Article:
Saturday, April 10, 2010

Tsujigiri, by any other name...

If you're a US citizen, then you're obligated to be aware of this (I had to hear about it from Pharyngula).

The news should be all over this - by the stars, that's what journalism is for - and yet we hear not a peep. The below video is probably not for the faint of heart. I watched it, and you'll get much more gruesome scenes out of Hollywood, but the problem is that it's real here, and what it shows is US troops firing on unarmed civilians including children:
For those who declined to desensitize themselves a bit more, here's the skinny: on the 12th of July 2007, a couple of Reuters reporters and about half a dozen other civilians were walking through town. Then, out of nowhere, gunships opened fire on them for no reason at all. Apparently, these boys never saw the training video on distinguishing cameras from AKs & RPGs. When guys in a van with kids showed up to help one of the wounded escape, the troops fired upon the van. Afterwards, as the children were being carried from the scene, someone remarked, "Well, it's their fault for bringing their kids into a battle." Way to blame the victim.

In the New York Times, Lt-Col Scott Bleichwehl said, "There is no question that coalition forces were clearly engaged in combat operations against a hostile force." This is beyond lying and beneath contempt - this was not combat, it was cold-blooded murder. Aside from "coalition forces", every single word of that statement is misleading euphemism or blatant falsehood. Let me fix it for you, Scott, since you're apparently truth-impaired: "There is no question that men with guns were clearly engaged in reckless homicide against unarmed civilians."

Back in feudal Japan, samurai did something called tsujigiri, which was explained as a test of the samurai's sword. A warrior's life depends largely on his weapon (more on his skill and cunning, but still), so this is an understandable practice. Oh, except for the part where they test their swords on civilians in the street. That makes it ruthless savagery, plain and simple.


Typhinius said...

I didn't watch the whole thing...I really didn't want to. It's a horrible tragedy and the gov't lying about it is reprehensible, but honestly, it was an honest mistake. I'm not saying it isn't absolutely is, but war is horrible. Did those troops fuck up? Absolutely. But that is the nature of war. Shoot before you're shot.

Stuff like this is why I think war is retarded, but I feel like everyone is making too big a deal out of this. Did any of you actually think this wasn't the sort of shit that was going on? This wasn't troops going to excess, it was troops doing what they were trained to do, unfortunately, they made a mistake that led them to fire on civilians. I guess people are making a big deal out of it because they didn't think about this sort of thing, but actions like this are going to happen as a consequence of war. No matter how much you try to not attack civilians, mistakes are going to happen, and it is absofuckinglutely horrible...but not surprising.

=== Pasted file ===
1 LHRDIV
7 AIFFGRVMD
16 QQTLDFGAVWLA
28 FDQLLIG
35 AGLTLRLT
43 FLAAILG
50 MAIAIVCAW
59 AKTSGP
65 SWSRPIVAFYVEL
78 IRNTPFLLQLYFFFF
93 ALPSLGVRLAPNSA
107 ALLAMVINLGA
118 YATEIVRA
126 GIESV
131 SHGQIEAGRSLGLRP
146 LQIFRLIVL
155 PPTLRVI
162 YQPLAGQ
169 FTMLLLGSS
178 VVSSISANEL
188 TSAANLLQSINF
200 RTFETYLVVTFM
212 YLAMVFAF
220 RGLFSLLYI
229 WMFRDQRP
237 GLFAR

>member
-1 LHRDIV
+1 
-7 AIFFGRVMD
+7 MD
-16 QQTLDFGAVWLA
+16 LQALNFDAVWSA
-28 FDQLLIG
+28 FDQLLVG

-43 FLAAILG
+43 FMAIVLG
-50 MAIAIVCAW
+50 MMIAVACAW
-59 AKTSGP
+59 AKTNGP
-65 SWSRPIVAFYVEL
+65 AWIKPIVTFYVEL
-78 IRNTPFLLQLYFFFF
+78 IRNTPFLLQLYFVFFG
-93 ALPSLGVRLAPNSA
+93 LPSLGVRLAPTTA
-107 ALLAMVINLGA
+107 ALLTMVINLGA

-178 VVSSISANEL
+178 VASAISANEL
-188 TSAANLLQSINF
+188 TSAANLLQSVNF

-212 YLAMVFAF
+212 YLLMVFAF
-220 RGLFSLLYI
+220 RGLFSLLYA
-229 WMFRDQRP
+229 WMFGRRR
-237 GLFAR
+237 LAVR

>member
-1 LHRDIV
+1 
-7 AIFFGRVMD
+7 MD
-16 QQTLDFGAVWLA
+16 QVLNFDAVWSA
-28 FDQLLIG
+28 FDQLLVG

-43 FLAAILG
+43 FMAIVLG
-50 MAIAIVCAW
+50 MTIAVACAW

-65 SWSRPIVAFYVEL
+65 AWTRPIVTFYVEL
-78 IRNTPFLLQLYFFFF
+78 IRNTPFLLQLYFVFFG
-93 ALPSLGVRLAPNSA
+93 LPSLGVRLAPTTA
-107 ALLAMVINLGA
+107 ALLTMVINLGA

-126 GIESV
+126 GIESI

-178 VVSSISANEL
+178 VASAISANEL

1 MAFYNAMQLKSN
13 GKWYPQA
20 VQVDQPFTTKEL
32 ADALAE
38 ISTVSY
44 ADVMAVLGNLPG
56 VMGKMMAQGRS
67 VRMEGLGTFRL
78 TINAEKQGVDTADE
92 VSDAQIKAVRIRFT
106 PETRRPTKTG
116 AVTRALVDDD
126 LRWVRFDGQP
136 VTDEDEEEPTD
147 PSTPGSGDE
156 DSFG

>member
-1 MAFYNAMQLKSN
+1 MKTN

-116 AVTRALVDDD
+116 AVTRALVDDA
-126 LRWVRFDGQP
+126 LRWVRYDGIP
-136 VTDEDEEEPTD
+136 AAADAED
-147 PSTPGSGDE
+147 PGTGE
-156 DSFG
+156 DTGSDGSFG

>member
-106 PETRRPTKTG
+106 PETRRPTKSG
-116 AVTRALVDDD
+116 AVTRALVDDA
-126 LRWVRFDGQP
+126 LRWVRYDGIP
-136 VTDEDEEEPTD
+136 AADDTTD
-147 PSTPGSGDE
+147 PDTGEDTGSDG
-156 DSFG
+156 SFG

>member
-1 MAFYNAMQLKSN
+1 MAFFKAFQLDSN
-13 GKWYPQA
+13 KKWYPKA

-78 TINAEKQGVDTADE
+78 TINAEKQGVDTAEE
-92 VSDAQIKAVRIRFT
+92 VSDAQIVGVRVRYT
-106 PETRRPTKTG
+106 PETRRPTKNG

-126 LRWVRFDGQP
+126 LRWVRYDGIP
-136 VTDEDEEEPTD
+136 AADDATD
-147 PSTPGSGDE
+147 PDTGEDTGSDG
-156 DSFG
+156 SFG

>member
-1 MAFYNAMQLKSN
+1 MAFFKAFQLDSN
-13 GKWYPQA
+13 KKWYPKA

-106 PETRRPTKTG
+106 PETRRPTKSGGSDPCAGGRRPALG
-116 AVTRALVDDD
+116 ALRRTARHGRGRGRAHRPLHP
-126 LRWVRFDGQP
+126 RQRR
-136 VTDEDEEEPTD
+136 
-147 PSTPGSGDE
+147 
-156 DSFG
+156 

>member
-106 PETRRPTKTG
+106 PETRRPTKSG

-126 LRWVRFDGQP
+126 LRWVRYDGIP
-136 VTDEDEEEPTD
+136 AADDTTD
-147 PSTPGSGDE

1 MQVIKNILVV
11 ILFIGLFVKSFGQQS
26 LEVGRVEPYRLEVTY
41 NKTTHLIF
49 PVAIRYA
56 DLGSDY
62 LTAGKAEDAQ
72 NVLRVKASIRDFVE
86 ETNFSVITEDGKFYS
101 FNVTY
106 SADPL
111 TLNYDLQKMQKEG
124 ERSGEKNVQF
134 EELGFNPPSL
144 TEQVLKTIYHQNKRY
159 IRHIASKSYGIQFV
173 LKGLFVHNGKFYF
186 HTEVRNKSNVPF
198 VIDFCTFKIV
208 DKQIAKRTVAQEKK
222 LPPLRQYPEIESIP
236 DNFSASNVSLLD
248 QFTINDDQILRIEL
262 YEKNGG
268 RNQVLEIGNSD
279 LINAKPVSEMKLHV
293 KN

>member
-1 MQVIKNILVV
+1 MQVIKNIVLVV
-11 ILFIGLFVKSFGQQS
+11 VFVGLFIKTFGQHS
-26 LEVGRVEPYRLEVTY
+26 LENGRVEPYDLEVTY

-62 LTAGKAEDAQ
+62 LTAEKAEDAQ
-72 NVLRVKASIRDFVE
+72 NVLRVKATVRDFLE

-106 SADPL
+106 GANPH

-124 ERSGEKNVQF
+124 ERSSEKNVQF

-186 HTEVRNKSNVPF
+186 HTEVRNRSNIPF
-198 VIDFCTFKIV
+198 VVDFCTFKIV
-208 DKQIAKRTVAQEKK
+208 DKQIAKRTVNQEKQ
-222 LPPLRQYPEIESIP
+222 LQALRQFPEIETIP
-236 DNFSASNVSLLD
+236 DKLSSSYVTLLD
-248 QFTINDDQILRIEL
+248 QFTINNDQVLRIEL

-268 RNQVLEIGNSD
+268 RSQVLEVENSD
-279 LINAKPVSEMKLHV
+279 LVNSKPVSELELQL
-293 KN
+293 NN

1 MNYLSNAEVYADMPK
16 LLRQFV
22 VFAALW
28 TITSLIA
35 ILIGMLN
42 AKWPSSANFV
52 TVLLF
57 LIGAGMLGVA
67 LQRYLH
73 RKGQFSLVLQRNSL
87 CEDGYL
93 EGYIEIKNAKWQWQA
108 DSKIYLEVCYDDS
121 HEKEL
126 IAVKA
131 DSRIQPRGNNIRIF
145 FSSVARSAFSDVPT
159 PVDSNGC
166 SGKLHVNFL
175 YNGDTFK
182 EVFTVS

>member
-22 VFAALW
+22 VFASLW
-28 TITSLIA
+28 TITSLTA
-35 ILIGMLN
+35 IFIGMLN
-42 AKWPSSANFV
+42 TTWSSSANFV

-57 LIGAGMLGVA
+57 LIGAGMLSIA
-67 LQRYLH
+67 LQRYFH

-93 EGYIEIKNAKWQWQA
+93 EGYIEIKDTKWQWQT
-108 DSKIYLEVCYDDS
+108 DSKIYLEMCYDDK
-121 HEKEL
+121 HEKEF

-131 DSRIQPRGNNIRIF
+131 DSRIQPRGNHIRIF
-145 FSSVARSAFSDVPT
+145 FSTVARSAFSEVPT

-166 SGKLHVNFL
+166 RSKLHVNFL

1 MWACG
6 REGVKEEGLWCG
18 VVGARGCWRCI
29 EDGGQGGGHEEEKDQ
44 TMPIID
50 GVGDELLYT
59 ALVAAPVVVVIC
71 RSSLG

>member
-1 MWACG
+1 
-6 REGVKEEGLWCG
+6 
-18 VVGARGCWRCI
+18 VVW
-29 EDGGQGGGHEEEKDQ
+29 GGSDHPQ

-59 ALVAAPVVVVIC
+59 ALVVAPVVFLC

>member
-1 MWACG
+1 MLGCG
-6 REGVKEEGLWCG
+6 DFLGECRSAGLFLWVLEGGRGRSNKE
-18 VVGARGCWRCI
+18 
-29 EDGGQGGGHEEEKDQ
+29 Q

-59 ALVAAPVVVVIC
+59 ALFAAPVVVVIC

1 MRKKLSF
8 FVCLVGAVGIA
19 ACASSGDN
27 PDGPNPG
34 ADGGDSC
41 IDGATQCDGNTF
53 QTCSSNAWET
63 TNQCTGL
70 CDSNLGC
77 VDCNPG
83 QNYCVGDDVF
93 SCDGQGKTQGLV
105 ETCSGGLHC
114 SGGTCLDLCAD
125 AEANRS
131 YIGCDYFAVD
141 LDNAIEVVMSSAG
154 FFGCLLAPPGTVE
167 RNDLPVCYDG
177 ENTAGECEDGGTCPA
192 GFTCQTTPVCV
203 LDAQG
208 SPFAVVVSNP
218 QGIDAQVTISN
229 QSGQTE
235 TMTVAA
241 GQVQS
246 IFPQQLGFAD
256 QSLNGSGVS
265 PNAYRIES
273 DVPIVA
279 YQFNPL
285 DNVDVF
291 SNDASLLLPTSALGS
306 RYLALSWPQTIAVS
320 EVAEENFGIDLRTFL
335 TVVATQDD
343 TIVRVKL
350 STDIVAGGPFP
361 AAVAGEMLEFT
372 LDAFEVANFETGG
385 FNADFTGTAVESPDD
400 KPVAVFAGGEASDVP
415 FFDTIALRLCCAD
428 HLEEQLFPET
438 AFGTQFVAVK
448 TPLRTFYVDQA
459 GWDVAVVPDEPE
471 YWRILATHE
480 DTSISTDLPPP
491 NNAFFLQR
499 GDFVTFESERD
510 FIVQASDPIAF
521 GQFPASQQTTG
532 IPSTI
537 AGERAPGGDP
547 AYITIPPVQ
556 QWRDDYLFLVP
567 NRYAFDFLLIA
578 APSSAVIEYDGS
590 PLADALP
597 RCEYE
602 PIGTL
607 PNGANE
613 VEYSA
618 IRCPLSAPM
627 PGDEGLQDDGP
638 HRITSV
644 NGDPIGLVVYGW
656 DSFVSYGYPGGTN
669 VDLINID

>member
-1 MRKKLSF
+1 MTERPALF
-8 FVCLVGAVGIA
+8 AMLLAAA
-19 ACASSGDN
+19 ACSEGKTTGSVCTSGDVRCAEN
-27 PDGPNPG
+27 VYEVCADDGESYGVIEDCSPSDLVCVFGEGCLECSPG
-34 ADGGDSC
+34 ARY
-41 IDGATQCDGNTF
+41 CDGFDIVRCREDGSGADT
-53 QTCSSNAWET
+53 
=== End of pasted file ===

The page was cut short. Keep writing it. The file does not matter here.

Maybe everyone is making a big deal out of this because they didn't want to think about this as a consequence of war. I don't know. But I guarantee this stuff happens regularly, and we don't hear about it. This is a normal outgrowth of what war is. War sucks. We shouldn't ever get involved in it if at all possible. But this is what war is and to think otherwise is just willful blindness.

Typhinius said...

Wow. That post was horribly written; I suppose because I'm shocked by how big a deal everyone is making out of this. Anyway, I think my points are reasonably clear even if the writing is awful.

XPK said...

@Typhinius - If you didn't watch the whole thing, then why are you commenting? I think many people understand that mistakes are made. I admit that in the grainy video the cameras could be mistaken as weapons. Perhaps, if you ignore the fact that the gunner says they are being fired upon when they clearly are not being fired upon, you can say the first salvo was an "honest mistake". What happens in the second half of the video, the part that perhaps you missed, was the helicopter shooting up a van that was arriving on the scene to pick up an injured person and get them to safety. Why, for any reason, you would shoot unarmed people who were trying to get an injured (and now unarmed) person to a hospital/safety is surprising.